Tuesday, January 5, 2016

A break through

I haven't posted anything for a while, due to the fact that we have been so busy lately. Most of the time it is a good busy, but other times it is hectic crazy busy. 

We have had some wonderful news of late for our boys. 

Andrew had to get his "packet" renewed for his TSS services, and though it was some work and nudging people out of the mud their feet were stuck in, we put together a good packet and it was approved. No six months of meetings, grievances, and fighting our case to get Andrew the help that he needs. APPROVED! Such a blessing. He is doing so well in school. Renee (his TSS) still has to redirect him very frequently, but he loves going and is learning how to behave and growing academically as well. Renee tells us that his classmates love him and they have taken him under their wings to encourage and include him. We are so happy with his progress.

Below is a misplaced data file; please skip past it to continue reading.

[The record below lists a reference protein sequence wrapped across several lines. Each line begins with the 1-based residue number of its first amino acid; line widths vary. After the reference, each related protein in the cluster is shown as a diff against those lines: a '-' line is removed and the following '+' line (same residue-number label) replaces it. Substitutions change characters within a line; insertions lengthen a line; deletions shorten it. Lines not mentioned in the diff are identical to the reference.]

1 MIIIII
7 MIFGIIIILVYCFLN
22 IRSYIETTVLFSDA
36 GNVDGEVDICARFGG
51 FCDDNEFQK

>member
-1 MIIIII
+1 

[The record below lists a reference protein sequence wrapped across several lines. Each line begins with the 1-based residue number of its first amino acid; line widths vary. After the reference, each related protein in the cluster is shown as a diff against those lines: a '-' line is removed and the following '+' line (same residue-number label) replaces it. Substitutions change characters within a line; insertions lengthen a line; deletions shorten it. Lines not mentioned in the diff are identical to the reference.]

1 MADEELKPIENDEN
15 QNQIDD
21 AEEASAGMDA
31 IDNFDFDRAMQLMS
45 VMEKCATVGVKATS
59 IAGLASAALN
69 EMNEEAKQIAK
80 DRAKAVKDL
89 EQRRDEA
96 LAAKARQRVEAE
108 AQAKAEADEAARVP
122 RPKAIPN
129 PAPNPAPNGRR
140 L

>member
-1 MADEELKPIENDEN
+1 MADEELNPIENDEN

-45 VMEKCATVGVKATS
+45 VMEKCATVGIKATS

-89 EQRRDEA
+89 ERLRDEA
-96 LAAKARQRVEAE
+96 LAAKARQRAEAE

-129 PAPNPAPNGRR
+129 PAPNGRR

Matthew just got a psychological evaluation done (by a school psychologist) to see where he was at and to see if he was placed where he needs to be for his education. The results came back with a very clear answer that Matthew is where he needs to be. His school helps him have a deeper level of education but also deeper level of social interaction and communication. So that fight of placement is hopefully shelved for a few more years.

So aside from the boys being settled, where they need to be and with the best people, I had a pretty amazing experience yesterday on my way home from Matthew's IEP meeting. While I was leaving the meeting Matthew's principal, assistant principal, teacher, and speech therapist all told me how great I was doing and that Matthew's success was because of me and my willingness to fight and get what was best for him. I was touched, then on the way home I started thinking about all those people in that room who have been there for me and most especially for Matthew. Then I started reflecting back on my journey through all of this (with Andrew and Matthew) and face after face, name after name, kept on coming to me of different people who have been there for my boys, loved them, supported them, and have helped them to be where they are today. I was overwhelmed with gratitude for all these people and how blessed I have been to have them as part of our lives. If Andrew and Matthew had not been autistic or had the struggles that they have had, I never would have known these amazing people and have them touch my life and my boys' lives.